Wyden Vows to Kill the Internet Censorship BillNovember 22, 2010 - by Donny Shaw
The Combating Online Infringement and Counterfeits Act has all the qualities of a bill on the fast track for becoming law. Its chief sponsor is the chairman of the committee it was referred to, it has a long list of bipartisan cosponsors, including a mix of conservative and liberal senators, and it was reported out of committee by a unanimous 19-0 vote. But, last Friday, Sen. Ron Wyden [D, OR] threw a log in its path by announcing that he would do everything within his means to stop the bill if it is brought to the Senate floor.
The bill would give the Justice Department new power to shut down entire internet domains if they deem copyright infringement to be “central” to the domain’s business (or if they have links to domains the AG deems to be involved with infringement). It also calls for the DoJ to set up a public list of sites they hbelieve to be “dedicated to infringing activities,” but for which they have not taken action against yet.
“It seems to me the Combating Online Infringement and Counterfeits Act as written today, is the wrong medicine,” Wyden, the chairman of the Finance International Trade, Customs, and Global Competitiveness Subcommittee, said during a hearing on international trade and the digital economy. “Deploying this statute to combat online copyright and infringement seems almost like a bunker buster cluster bomb when really what you need is a precision-guided missile.”
Wyden said that unless changes are made to the bill, introduced by Senate Judiciary Chairman Patrick Leahy, D-Vt., to ensure it “no longer makes the global online marketplace more hazardous to consumers and American Internet companies, I’m going to do everything I can to take the necessary steps to stop it from passing the U.S. Senate.”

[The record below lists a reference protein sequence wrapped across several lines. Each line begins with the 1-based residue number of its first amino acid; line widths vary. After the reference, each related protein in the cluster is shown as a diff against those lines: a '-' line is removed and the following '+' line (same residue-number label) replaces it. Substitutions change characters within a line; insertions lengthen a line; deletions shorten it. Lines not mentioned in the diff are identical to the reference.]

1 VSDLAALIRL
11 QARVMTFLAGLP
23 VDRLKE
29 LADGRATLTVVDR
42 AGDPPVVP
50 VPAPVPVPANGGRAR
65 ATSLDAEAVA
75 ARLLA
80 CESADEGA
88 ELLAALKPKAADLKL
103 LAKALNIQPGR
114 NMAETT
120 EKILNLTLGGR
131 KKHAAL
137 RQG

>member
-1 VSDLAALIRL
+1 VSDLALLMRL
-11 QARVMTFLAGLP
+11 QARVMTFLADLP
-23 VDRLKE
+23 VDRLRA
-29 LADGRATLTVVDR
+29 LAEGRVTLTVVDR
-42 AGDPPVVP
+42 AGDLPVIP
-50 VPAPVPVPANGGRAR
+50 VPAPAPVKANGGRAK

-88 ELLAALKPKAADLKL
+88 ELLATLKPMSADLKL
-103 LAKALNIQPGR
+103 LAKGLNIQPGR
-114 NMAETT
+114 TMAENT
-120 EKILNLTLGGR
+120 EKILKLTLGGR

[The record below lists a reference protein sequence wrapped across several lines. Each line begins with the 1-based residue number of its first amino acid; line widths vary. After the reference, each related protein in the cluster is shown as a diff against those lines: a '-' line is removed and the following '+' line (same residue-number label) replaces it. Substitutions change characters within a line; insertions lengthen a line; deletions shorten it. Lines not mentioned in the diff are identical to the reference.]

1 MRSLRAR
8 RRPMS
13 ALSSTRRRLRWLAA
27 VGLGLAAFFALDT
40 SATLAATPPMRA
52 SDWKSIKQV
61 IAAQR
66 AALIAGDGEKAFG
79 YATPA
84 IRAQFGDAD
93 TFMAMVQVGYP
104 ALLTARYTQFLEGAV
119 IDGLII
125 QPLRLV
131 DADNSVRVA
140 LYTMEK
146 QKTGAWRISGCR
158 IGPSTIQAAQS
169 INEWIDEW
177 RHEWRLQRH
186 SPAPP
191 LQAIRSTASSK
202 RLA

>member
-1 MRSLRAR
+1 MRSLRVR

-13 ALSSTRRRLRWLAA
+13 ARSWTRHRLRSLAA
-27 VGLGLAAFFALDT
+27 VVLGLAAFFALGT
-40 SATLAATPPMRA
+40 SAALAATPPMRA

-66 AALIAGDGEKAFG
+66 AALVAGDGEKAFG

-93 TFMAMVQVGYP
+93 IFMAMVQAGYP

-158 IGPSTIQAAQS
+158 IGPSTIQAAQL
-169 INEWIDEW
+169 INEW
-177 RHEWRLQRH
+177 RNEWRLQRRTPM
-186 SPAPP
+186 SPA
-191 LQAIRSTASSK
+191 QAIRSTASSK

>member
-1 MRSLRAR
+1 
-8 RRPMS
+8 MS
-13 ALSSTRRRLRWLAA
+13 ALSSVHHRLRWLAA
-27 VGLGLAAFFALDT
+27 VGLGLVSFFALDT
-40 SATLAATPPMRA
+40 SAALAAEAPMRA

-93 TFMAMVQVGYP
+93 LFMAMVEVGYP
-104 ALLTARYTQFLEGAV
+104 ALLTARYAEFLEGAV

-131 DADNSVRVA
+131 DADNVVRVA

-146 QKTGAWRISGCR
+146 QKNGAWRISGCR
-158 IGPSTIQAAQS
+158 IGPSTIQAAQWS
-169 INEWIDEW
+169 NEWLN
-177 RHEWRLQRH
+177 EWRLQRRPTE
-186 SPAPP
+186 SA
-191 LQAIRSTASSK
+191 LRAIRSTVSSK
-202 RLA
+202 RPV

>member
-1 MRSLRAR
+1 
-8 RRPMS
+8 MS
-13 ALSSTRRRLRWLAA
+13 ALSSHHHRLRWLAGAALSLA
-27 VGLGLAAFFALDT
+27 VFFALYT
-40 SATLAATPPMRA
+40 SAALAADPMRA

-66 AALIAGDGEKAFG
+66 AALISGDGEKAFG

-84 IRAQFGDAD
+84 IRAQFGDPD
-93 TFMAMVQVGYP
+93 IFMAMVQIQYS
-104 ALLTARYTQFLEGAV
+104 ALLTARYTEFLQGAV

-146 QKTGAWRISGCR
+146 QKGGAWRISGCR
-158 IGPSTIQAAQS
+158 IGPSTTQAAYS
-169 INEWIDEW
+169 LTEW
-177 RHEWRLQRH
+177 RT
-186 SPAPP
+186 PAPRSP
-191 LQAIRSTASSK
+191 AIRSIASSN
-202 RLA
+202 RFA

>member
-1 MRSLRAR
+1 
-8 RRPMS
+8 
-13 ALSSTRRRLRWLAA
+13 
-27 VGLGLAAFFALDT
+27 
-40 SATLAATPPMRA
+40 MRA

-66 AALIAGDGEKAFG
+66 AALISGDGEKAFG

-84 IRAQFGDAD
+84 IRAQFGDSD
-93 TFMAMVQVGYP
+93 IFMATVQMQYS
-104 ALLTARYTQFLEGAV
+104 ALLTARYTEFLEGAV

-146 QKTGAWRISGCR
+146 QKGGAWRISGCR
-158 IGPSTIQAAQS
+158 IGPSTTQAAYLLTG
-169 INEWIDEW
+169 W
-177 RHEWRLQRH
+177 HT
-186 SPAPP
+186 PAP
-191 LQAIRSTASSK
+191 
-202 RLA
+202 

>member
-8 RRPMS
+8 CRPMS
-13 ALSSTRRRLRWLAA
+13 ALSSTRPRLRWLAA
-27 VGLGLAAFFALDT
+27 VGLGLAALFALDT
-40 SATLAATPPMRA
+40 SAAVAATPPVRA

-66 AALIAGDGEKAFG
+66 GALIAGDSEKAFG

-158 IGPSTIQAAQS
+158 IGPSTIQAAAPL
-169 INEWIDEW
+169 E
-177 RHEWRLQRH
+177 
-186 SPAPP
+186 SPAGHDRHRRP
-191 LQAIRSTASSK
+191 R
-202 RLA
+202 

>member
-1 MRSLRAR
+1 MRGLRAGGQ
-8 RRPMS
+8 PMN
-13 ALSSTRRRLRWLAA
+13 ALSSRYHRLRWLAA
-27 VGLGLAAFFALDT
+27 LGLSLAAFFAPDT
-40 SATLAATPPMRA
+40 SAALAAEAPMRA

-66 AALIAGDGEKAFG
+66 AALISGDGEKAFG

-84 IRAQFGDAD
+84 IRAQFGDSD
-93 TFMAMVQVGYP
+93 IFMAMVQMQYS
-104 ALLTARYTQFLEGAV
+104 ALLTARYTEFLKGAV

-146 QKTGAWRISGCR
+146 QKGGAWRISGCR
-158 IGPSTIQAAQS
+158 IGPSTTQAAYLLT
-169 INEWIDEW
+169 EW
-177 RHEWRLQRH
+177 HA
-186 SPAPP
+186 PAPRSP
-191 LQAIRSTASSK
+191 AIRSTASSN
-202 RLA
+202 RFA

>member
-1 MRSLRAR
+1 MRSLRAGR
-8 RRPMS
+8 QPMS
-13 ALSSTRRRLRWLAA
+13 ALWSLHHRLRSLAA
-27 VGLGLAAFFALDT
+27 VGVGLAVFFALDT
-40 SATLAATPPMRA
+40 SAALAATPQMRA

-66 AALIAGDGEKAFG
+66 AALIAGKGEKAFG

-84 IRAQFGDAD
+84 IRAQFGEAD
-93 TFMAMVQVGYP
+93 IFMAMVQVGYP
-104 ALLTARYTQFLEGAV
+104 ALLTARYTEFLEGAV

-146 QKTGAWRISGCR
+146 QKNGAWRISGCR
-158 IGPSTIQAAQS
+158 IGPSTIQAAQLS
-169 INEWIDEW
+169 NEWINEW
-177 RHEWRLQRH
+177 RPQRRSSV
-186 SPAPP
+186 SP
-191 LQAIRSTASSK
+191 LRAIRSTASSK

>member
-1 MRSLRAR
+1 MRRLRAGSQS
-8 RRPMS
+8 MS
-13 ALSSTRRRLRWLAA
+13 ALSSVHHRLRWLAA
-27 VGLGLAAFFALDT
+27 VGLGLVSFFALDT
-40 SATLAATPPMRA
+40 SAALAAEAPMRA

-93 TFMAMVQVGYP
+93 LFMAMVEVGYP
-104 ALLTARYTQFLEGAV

Wyden is literally the only senator to have taken a stand against the bill, but under Senate rules, there’s a lot a single senator can do to slow down or stop a bill, especially with time being so tight in the lame duck session.
Bills like this with little opposition generally sail thought the Senate under the unanimous consent procedure. However, it takes just one senator to object to a unanimous consent motion for the whole process to be thwarted. Once a senator objects to unanimous consent, at least 16 supporters of the bill have to sign a cloture petition asking for a vote to proceed to the bill. After the petition is presented to the Senate, it “ripens” until the second calendar day after it was filed. After that, a cloture vote is held on the motion. If cloture is invoked, the objecting senator can then force up to 30 hours of debate before the next cloture vote occurs, which (after amendments) will be on the bill itself. If that’s invoked, the objecting senator can then force another 30 hours of debate before an up-or-down vote on passageis taken.
Bottom line: a single senator can stall a bill and shut down all other action on the Senate floor for a week or more. And with the expiring Bush tax cuts, government funding, unemployment benefits, the New START treaty and other important items facing the lame duck session when they return next week, they simply don’t have that kind of time to set aside for this bill.
Wyden is pictured above.